This chip is only a codec/mixer, so there is no support for AdLib/OPL FM synthesis, nor a hardware emulation of the Sound Blaster DSP interface. Both of these functions are accomplished via DOS software emulation drivers provided by IBM. SB software emulation is unnecessary in Linux, only used by DOS programs (and therefore implemented by DOSEMU), but it would be nice to have a FM synthesizer around without resorting to emulators... oh well.
There is no MIDI or game port either; a joystick or MIDI adapter which attaches to the serial or parallel ports, or a PCMCIA card, would be required to use external hardware. For MIDI synthesis, a software synthesizer such as Timidity++ could be used, but the synthesis is quite slow. The DX4-75 is fast enough to emulate a NES or C64 soundchip in real time, however (so get out those ripped chiptunes!). It can decode low bitrate MP3/OGG in realtime also. Fortunately these models have a FPU, so the math is done in hardware. To play multiple streams mixed at once, a software stream mixer such as ALSA's dmix must be used. But this mixing is incredibly slow, so it is practically impossible to play more than one simultaneous sound stream on this hardware.
The following resources are used by the sound chip, and are selectable via the Windows configuration applet (FIXME: in Easy Setup?) :
The sound chip seems to have some special registers associated with it. To see the current setting, output 0x1c to port 0x15e8, read port 0x15e9, and check whether bit 2 is set. If so, then the chip is currently enabled, otherwise it is disabled. The status can be changed and then written back to port 0x15e9. When disabled, I think the Thinkpad custom logic is driving the PWRDWN pin to put the chip in a low power state. So, I added this option to the ALSA driver as a power management feature. But to enable the chip in any case, the sound driver needs to know it's running on a Thinkpad, and this is done through a module option.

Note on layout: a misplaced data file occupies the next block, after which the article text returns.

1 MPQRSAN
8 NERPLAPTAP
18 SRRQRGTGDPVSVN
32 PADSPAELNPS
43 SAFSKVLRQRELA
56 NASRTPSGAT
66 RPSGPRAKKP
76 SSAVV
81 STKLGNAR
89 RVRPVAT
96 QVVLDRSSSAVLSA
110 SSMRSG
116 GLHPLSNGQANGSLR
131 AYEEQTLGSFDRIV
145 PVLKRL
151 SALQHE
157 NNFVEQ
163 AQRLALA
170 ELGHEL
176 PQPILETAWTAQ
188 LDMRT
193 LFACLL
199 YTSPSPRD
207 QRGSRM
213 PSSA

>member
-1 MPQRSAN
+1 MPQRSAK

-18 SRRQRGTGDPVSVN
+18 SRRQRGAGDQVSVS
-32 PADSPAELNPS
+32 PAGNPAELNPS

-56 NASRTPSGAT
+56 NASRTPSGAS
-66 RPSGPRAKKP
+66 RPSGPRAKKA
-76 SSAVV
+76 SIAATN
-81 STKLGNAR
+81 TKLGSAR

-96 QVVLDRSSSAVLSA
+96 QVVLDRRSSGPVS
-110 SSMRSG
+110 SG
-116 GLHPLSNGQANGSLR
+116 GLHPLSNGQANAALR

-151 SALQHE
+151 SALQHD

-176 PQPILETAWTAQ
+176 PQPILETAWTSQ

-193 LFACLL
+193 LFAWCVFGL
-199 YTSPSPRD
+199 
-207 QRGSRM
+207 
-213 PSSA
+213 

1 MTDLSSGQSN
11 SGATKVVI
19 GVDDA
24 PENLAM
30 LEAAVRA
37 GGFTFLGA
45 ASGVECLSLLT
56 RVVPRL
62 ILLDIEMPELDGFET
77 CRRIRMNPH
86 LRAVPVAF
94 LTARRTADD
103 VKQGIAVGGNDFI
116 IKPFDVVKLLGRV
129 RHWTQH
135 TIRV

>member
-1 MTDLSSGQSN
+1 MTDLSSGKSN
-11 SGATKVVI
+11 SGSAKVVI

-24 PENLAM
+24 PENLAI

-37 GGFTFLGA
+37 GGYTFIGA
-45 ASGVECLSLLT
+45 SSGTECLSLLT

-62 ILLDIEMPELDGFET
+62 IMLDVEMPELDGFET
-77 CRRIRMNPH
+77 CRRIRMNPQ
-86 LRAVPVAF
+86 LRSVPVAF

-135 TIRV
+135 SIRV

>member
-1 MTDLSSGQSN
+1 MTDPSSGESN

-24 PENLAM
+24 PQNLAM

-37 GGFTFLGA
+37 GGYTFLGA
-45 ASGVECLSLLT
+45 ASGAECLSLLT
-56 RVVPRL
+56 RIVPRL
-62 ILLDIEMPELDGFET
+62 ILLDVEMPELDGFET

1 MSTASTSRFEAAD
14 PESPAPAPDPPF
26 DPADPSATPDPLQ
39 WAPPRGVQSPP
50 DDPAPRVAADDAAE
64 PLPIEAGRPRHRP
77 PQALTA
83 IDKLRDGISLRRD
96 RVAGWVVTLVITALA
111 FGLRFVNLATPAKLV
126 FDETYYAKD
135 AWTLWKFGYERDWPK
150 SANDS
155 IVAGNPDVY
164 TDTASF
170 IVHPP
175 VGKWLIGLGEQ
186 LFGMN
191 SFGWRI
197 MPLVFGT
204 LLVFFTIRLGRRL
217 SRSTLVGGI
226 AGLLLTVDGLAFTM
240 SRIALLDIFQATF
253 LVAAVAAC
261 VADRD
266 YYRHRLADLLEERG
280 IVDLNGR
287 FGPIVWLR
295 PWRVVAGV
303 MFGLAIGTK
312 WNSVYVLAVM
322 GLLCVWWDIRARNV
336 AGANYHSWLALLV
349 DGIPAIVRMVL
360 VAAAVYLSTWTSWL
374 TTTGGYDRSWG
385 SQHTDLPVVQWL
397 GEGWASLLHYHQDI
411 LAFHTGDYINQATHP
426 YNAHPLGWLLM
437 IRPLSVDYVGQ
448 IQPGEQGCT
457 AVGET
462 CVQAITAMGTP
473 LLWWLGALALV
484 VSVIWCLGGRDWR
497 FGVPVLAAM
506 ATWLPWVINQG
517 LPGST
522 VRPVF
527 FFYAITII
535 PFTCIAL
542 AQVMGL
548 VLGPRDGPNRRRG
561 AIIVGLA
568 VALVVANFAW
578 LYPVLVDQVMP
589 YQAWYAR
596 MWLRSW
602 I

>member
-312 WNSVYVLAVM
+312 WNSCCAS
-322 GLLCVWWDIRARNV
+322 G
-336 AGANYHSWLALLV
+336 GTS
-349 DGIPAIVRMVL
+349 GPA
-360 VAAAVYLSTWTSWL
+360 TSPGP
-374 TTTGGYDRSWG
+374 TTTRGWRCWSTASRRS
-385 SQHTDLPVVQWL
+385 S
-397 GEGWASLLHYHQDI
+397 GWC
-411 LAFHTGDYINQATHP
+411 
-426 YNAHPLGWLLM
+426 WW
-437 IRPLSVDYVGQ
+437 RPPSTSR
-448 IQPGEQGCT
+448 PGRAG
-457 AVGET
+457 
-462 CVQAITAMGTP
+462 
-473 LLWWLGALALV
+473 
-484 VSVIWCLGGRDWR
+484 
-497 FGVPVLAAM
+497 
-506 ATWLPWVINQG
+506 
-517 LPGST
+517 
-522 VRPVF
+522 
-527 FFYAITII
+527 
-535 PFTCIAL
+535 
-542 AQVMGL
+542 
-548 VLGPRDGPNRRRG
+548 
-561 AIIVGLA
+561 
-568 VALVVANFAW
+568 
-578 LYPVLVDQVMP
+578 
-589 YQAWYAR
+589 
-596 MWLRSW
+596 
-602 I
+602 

The appropriate modprobe line for the ALSA driver is as follows:
snd-ad1848 port=0x4e30 irq=10 dma1=0 thinkpad=1IDE - hdparm -u1 ? Docking Bay Serial/Parallel - Using parallel CDROM/Zip drive/IDE interface - PS2/EPP/ECP features - Serial UART - 16550A? Keyboard/Mouse (including using external) PCMCIA - what to reserve in config.opts - H&A modem - SCSI card? Power Management/APM - 2.4/2.6 Laptop mode - hdparm to set spindown time low - spins up every 10 minutes Battery/Charger/Power Supply - PSU connector repair - Testing charger - Testing battery - Smart vs dumb battery - 486 755 series have smart, pentium 755 series have dumb? smart IBM ThinkPad 370C/750x/755C/755CS (?) - Battery disable switch - embedded microcontroller - Lid and keyboard switches http://www-307.ibm.com/pc/support/site.wss/document.do?lndocid=MIGR-46197 - Standby vs System battery System Management PS2.EXE tpctl SMAPI? Need "Thinkpad 360/750/755 Technical Reference" Fn-keys - work in linux? Low and high speed CPU modes? Doesn't seem to have _SM_ entry point in BIOS. tpb
There aren't very many special notes needed for Linux; the installation is fairly painless. The kernel will need the option "floppy=thinkpad" in order to access the floppy drive. Also, 4MB of RAM is not enough to install a modern distribution of Linux or even boot the kernel. You will need at least 8MB. Do not install a distribution which comes with a KDE or GNOME desktop; the GUI will be unusable. Instead, install Debian, XFree86, and a lightweight window manager, or install a lightweight distribution like DeLi Linux. The installation can be accomplished via a docking station CDROM, a parallel port or serial cable connection, or via a PCMCIA network card.
Even though a framebuffer console is not supported, it is possible to use some nice high resolution VGA text modes for the system console. FIXME: Compare to PS2.EXE modes....